iScan Plus Pure Progressive Line Doubler
in a high definition television is a difficult decision for many consumers
given the relatively limited amount of high definition programming material
being broadcasted. Much of the material being viewed on these high resolution
displays is from our current standard definition sources. A new start-up
company called DVDO, Incorporated addresses
this issue with the introduction of their new iScan Plus, PureProgressive
Video Interface unit. Unlike other outboard line doublers, the iScan Plus
is reasonably priced at $699. Don't let the price fool you. This is a serious
image processing unit capable of making significant video quality improvements
to your NTSC source material.
DVDO, Incorporated is a privately-held company that designs, manufactures and markets custom chips and system level solutions for the next generation of digital television and digital video products. Their efforts have produced a remarkable product that was once only available to the wealthy. The new iScan Pure Progressive Display Interface processes a standard NTSC source and generates a progressive scan output for HDTVs and other displays capable of 31.5kHz or higher horizontal scan rates. The iScan unit addresses a well known problem inherent in our NTSC video system, namely interlacing. In addition, the original source material may have been derived from film, computer graphics, or a video camera. The technique used to properly dispay 24fps (frames per second) film as an interlaced NTSC image, is known as 3:2 pulldown. This method maps two film frames into five fields (2 fields = 1 frame) of NTSC video. Computer graphics running 30fps uses a similar technique known as 2:2 pulldown. Since the algorithms applied to the incoming video depends on the source, reliable detection is essential for proper deinterlacing. Indicators on the front panel inform the viewer of the source being detected (film, computer graphics or video).
The iScan Plus features three video inputs (2 S-Video and 1 composite) with auto detection capabilities. The video priority switch on the front panel give the user the ability to prioritize the three video inputs. Indicators display the active input channel.
The iScan is compact and resembles a longer version of my old Audio Alchemy Dac-in-the-Box. The unit does get reasonably hot, so proper ventilation is highly recomended to keep the unit working reliably. The internal multi-layered board looks impressive and resembles some of the best printed circuit boards I have seen. Obviously, great care was taken in laying this design out. Video is received by a Samsung video decoder chip (KSO-127) where Y/C separation (comb filtering) and color demodulation occurs. Digitized component video is then sent to the custom DVDO ASIC (DV-101) for detection and de-interlacing. This is where the major processing begins. The DV-101 stores four fields or two frames of video in SDRAM. This is required for the motion detection algorithms used within the chip. Once the video processing is performed, the digital data is sent to the Analog Devices (ADV-7122) triple 10-bit video DAC. Video exits the iScan Plus through a 15 pin VGA style connector. Additional 6 foot or 12 foot cables are available to adapt the 15 pin VGA connector to five BNCs for RGB/HV or to three RCA connectors for component (Y-Pb-Pr) displays. If needed, the iScan Plus can be configured to output Sync-on-green as well as Composite Sync by setting internal jumpers. This makes the iScan unit compatible with many of the high-end projectors currently available.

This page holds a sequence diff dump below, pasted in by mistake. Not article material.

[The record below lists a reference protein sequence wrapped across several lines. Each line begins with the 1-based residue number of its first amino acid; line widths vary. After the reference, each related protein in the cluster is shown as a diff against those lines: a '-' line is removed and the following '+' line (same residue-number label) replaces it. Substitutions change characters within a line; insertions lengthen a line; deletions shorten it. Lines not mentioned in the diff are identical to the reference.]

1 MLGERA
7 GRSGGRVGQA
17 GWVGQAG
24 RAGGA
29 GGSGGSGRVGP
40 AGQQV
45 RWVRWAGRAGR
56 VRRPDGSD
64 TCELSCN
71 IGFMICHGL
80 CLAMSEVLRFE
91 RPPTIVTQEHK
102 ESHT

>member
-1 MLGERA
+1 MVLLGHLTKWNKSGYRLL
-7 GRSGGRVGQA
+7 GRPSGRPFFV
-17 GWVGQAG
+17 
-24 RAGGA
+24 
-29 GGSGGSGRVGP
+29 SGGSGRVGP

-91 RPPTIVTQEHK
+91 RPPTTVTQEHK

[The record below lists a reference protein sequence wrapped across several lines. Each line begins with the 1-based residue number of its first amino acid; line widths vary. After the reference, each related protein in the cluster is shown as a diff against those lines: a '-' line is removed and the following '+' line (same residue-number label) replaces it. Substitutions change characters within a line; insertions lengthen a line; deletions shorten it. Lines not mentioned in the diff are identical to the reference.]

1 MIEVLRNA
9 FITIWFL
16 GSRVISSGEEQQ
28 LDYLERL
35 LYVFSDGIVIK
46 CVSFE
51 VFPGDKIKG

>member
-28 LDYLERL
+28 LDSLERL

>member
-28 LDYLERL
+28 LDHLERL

The iScan Plus performed excellent on clean sources such as the Sony DVP-S7000 and the Panasonic DVD-A120. Obvious interlacing artifacts seen on regular NTSC video seemed to disappear, especially the jagged edges often seen with vertical movement. The auto detect circuitry had no problem sensing the source material on DVD, laserdisc, S-VHS or standard VHS. However, some noisier sources seemed to confuse the iScan Plus' auto detection. For example, Disney's Lady and the Tramp on laserdisc seemed to cause the unit to jump between Video and Film mode regardless of whether the s-video or composite input was used. This may have to do with the fact the source was animated.
One of the most challenging scenarios for an image processor is on the scrolling credits at the end of a film. Bright moving text on a dark background makes it easy to spot problems with the line doubler. The iScan Plus handled this quite well while minimizing artifacts. There were some situations that seemed to cause the iScan to produce aliasing around still text. I never saw this on moving images and it rarely showed up with DVD sources. Overall, this was rare and didn't seem to affect normal viewing.
DVDO has demonstrated with their new iScan Plus that high quality processing
doesn't have to be expensive. The unit performs as well or better than many
line doublers costing several thousand dollars. While there are higher
performing units available with more feature (i.e. user adjustable settings),
the iScan is clearly one of the best "bang for the buck" image processors
|Review - At a glance|
| DVDO iScan
Plus - Pure Progressive
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